Diction - English 9

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Pre-AP English 9
• The choice of words
and phrases in speech or
writing.
• Function: The words that
a writer chooses affect
the reader’s attitude
(mood) and conveys the
writer’s feelings toward
the subject (tone).
Diction
• Diction refers to the author's choice of
words.
• Diction functions as the writer's basic tools:
– they create the color and texture of the written
work;
– they both reflect and determine the level of
formality;
– they shape the reader's perceptions.
• Choosing words that are clear, concrete, and exact
shape a writer’s voice.
• Good writers do not use words such as pretty, nice,
bad, stuff, things, etc… Instead, they employ words
that will have as specific effect on the reader.
• A coat isn’t torn; it’s tattered.
• The United States Marines don’t want revenge; they are
thirsting for revenge.
• A door does not shut; it thuds.
Types of Diction
• High or Formal Diction characterized by learned
vocabulary, elevated language, sophisticated
vocabulary. Free of idioms, slang, and contractions.
• Neutral Diction uses standard language and
vocabulary without elaborate words.
• Low or Informal Diction is relaxed and closest to
everyday conversation. Characterized by simple
words, idioms, slang, contractions, etc…
Types of Informal Diction
• Colloquial expressions are nonstandard, often regional, ways of using
language appropriate to informal or conversational speech and writing.
The characteristic Californian word “stoked” and the classic Southern
term "y'all" are examples of colloquialisms.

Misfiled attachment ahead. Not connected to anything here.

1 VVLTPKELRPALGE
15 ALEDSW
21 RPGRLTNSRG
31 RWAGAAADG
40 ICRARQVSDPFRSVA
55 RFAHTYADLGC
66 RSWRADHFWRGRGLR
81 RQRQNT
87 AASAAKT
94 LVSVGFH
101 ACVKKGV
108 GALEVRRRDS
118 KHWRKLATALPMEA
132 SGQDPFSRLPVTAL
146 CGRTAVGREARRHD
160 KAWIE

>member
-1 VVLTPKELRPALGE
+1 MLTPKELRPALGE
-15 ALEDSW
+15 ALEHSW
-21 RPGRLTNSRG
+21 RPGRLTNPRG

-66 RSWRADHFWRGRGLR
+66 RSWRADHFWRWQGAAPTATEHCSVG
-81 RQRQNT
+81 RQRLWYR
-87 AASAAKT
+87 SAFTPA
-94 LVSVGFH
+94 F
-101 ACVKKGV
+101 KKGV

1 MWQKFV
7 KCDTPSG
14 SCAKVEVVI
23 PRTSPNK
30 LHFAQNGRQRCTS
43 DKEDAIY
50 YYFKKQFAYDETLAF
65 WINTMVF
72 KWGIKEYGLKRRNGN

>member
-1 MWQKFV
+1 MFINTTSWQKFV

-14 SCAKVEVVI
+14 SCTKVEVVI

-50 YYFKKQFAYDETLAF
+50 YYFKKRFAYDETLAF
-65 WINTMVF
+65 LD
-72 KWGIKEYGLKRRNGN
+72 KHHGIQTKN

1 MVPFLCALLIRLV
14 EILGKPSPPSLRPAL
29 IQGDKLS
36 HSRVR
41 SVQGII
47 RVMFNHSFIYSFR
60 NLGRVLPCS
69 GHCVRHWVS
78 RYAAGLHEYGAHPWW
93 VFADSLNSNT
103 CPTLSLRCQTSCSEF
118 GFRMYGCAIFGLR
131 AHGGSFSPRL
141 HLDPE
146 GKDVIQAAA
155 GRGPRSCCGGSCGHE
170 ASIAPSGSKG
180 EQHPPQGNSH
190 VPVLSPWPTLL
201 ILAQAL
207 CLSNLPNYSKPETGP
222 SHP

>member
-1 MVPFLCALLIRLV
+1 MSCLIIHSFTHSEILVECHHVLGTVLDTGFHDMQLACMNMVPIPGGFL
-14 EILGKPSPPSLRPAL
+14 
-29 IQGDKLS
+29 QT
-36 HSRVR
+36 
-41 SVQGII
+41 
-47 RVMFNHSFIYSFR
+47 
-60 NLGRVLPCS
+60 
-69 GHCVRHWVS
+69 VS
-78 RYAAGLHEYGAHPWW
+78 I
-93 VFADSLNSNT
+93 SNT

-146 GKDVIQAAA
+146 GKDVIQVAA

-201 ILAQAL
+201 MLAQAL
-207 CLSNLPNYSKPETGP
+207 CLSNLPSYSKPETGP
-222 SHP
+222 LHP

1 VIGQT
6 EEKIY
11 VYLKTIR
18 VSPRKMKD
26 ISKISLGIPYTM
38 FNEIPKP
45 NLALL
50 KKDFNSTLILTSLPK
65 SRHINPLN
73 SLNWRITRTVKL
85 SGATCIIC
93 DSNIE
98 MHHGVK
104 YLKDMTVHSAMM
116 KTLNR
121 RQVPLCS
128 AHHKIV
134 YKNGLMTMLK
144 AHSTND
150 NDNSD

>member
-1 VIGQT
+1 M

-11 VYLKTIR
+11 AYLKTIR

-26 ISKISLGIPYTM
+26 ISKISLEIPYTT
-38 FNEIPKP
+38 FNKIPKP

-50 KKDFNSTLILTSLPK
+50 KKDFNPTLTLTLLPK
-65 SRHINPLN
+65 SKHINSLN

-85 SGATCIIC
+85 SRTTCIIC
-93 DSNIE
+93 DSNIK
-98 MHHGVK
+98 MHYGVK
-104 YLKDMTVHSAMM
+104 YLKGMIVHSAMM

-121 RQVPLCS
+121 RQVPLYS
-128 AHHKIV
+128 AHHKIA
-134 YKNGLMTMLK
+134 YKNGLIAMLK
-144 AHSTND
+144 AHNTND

• Slang refers to a group of recently coined words often used in informal
situations. Slang words often come and go quickly, passing in and out of
usage within months or years. “BAE,” “Photo bomb,” “Tweet.”
• Jargon consists of words and expressions characteristic of a particular
trade, profession, or pursuit. Some examples of jargon in footballtouchdown, territory, scrambling, loose ball, kickoff, man-in-motion, down,
end zone, goal line, hand-off, offside, picked off, recovery, audible, blitz.
• Idioms are commonly used expressions in a given language that are not
literally true. Idioms vary in different cultures and countries. Shakespeare is
credited with coining more than 2,000 words, infusing thousands more existing ones with electrifying new
meanings and forging idioms that would last for centuries. ‘A fool’s paradise,’ ‘at one fell swoop,’ ‘heart’s
content,’ ‘in a pickle,’ ‘send him packing,’ ‘too much of a good thing,’ ‘the game is up,’ ‘good riddance,’
‘love is blind,’ and ‘a sorry sight,’ to name a few. (David Wolman, Righting the Mother Tongue: From Olde
English to Email, the Tangled Story of English Spelling. Harper, 2010.)
• Concrete Diction – refers to words that stimulate
some kind of sensory response in the reader: as
we read the words, we can imaginatively use our
senses to experience what the words represent.
• Concrete words include….
Dog, Cat, Computer, Classroom, Tree, Candy Bar,
Car, Chair, Department Store, Radio, Pencil, Hat,
Clock, Rain, Ice Cube, Dr. Pepper, etc.
• Abstract Diction- refers to words that do not
appeal imaginatively to the reader's senses.
Abstract words create no "mental picture" or
any other imagined sensations for readers.
• Abstract words include . . .
Love, Hate, Feelings, Emotions, Temptation, Peace,
Seclusion, Alienation, Politics, Rights, Freedom,
Intelligence, Attitudes, Progress, Guilt, etc.
Connotation vs. Denotation
• When analyzing diction, you must understand both
denotation and connotation
• Denotation-literal meaning, dictionary